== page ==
A visit to Carbone is a transportive experience. From the very moment you enter through the replica Greenwich Village storefront, replete with a flickering neon light, you’re conveyed to the boroughs of the Big Apple. This isn’t just some red sauce joint—it’s an authentic New York Italian dining experience.

A night at Carbone is all about the details. Nutty, aged Parmesan carved at your table is offered at the beginning of your meal alongside spicy soppressata and pickled vegetables in a holy trinity of amuse-bouches, while later dishes ranging from the Caesar alla ZZ rife with crunchy housemade croutons to a robust veal Parmesan have Carbone’s famed captains in constant movement throughout the room with myriad tableside preparations. And after dinner, a bottle of limoncello is dropped at your table along with technicolor seven-layer cookies. Don’t be shy—your hosts would like you to drink as much as you’d like!

Carbone’s soundtrack matches the whimsical, frenetic pace of its captains, weaving ’50s hits such as Ray Charles’ “I’ve Got a Woman” and Bobby Darin’s “Dream Lover” with Italian classics such as “Tu Vuò Fa’ L’Americano” and an assortment of Ol’ Blue Eyes hits. If you’re not tapping away with the tunes while dining, you’re doing it wrong.

But lest we forget, the star of the Carbone show is its delectable Italian fare. Begin with the carpaccio Piemontese, a dish combining ingredients hailing from the namesake Piedmont region of northwest Italy—truffles, walnuts and mushrooms—atop thinly sliced beef tenderloin. Brushed with a white truffle emulsion invoking earthiness and umami, the tender meat is contrasted in texture with the addition of toasted walnuts.

Nosh: Carbone

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Or instead, order the octopus pizzaiolo, where charred cephalopod intermingles with both cherry and Italian hot peppers, delivering more than a hint of heat.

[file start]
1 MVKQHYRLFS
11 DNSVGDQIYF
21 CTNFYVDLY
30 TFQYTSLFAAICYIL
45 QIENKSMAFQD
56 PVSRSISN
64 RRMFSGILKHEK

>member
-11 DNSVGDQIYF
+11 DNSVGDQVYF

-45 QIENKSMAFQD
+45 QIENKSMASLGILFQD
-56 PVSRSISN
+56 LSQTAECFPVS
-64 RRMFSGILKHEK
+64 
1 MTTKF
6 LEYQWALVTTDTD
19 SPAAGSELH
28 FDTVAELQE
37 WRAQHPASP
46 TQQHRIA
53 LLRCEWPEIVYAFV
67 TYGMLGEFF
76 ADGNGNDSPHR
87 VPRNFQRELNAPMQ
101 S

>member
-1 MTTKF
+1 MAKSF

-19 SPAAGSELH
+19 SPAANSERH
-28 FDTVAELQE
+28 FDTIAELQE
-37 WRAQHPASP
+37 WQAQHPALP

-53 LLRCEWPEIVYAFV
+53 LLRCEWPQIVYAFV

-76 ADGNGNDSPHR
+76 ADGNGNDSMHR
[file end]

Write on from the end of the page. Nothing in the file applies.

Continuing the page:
Entrée-wise, the aforementioned veal Parmesan is a hearty hit—don’t forget to gnaw on the cheese-crusted, deep-fried rib that accompanies the dish—but if you’re looking for something a little bit lighter, look to the dover piccata. Prepared in a lemony brown butter sauce rife with capers, the fish—like so much of the Carbone menu—is finished tableside, deboned by a server with surgeon-like precision.

Pair your main with duck fat-fried potatoes Louie, a garlicky treat serving as a foil to both the more acidic red sauce dishes awash on the Carbone menu and vampires alike. With crisped skins giving way to fork-tender interiors, these spuds are a welcome addition to any meal.

While Carbone is clearly an Italian restaurant, chef Mario Carbone’s namesake restaurant boasts an ample selection from a whole other part of the world: rum. For a splurge, finish with a pour of Samaroli 1999 Trinidad rum aged in Scotch barrels from the vintage rum cart. But no need to wait until dessert for a libation; instead, order a house Old-Fashioned or two with your meal as El Dorado 12-year rum stands in for the cocktail’s usual whiskey, endowing the drink with wisps of vanilla.

For dessert, while the bananas flambé capture the room’s attention—when isn’t fire the center of attention?—when the tableside dessert cart arrives, order the lemon cheesecake. A slice of this oversized, almond cookie-crusted treat is just about the right amount of decadence to round out your meal.

Opening four years ago on the Aria restaurant promenade, Carbone is practically a Strip veteran. And as recent meals attest, it has done nothing but get better with age.

Aria, 5-10:30 p.m. daily. 877.230.2742